Art Deco is sexy. It oozes glamour. It’s the background to Hercule Poirot’s ongoing TV investigations and the misadventures of servants and masters in Upstairs Downstairs (sadly cancelled after going quite over the top in the last series, but that’s another story).
Would you like to see one of Britain’s most overlooked group of Art Deco buildings? Then direct your attention to Liverpool. No, not the famous (well, not famous enough, if you ask me) Littlewoods building by Wavertree Park. Instead, head down to the banks of the River Mersey.
In the early 2000s, Liverpool held a competition to design a “Fourth Grace” to stand alongside Liverpool’s existing Three Graces on the north bank of the Mersey – the Royal Liver Building (the one with the Liver Birds on top), the Cunard Building, and the Port of Liverpool Building. The competition was won by Will Alsop (whose work you might know if you have ever stopped to admire North Greenwich Underground station in London) with a plan for a building called The Cloud. The Cloud was never built; it was abandoned amongst some degree of controversy over acceptability of the building and changes to the plan for the waterfront of which The Cloud was a part.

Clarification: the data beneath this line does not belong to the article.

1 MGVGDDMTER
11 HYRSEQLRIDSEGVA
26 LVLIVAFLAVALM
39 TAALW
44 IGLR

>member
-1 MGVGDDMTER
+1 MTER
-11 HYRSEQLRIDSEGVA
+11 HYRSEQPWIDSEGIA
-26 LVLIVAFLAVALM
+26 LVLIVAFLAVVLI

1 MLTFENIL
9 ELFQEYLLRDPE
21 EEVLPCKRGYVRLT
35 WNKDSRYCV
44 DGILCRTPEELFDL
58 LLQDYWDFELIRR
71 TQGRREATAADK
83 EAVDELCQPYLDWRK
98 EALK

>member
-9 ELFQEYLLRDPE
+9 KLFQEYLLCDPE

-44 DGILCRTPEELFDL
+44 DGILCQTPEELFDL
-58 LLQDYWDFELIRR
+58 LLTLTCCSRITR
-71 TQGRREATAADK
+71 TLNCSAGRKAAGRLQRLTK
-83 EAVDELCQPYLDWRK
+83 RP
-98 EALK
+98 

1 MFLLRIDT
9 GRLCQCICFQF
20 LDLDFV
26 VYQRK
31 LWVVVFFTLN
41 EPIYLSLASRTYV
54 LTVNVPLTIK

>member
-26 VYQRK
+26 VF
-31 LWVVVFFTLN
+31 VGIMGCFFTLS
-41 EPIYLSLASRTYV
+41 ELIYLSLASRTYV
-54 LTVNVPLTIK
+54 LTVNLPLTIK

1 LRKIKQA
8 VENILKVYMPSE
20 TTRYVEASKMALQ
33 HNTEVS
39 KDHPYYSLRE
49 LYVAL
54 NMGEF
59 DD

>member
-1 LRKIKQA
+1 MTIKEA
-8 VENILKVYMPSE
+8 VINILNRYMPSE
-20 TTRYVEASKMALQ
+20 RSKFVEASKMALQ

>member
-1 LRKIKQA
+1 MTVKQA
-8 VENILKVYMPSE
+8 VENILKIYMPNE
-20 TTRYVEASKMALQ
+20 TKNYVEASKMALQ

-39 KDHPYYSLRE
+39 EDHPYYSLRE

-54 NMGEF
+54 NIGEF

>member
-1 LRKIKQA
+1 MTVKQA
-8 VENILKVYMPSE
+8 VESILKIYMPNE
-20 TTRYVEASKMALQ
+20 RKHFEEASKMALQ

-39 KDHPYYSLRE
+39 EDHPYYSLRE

If you ask me, Liverpool City Council didn’t need to have a competition for a Fourth Grace. It’s already got one: the ventilation shaft and office buildings for the Queensway Tunnel. It sits right behind the Port of Liverpool Building, and has been doing since 1925-34, when it was built, as part of a scheme to link Liverpool with Birkenhead via a new road tunnel.
It’s a splendid Art Deco edifice, gleaming white, with a rusticated ground floor and niches containing bronze figures (says English Heritage in the building’s Grade II listing details). For it, we have Herbert J Rowse to thank, as architect of this lovely building.
It has friends, too. On the south side of the Mersey in Birkenhead there are three more air shafts for the Queensway Tunnel, also by Rowse, and also Grade II listed. While the northern shaft is finished in gleaming Portland stone, the ones in Birkenhead are plain brick, and enhanced with bands of chevron and scallop decoration (says the listing – see the stuff I learn writing this blog). I can’t quite decide which of the four I like best. The northern shaft is like one of those three-dimensional folded paper greeting cards, and is almost blinding on a sunny day. The southern ones go even more unnoticed than the northern one, but I like the warmth of the brick and the massing of the blocks on the shaft at Taylor Street.
Yes, they’re airshafts. They ventilate the Queensway tunnel. They let dirty air out and clean air in. There’s no need for them to look nice. But what the hell, thought the builders of the Queensway Tunnel, we’re proud of our tunnel, and even the airshafts deserve to enhance the built environment. So they do.
The Queensway Tunnel airshafts aren’t the only beautiful ones in the country. Oh no. There are quite a few I’d like to feature in future entries. But in the meantime, as a contrast, here is one of the airshafts built for the recent High Speed 1 rail link under London (thank you Google Streetview). Oh dear.
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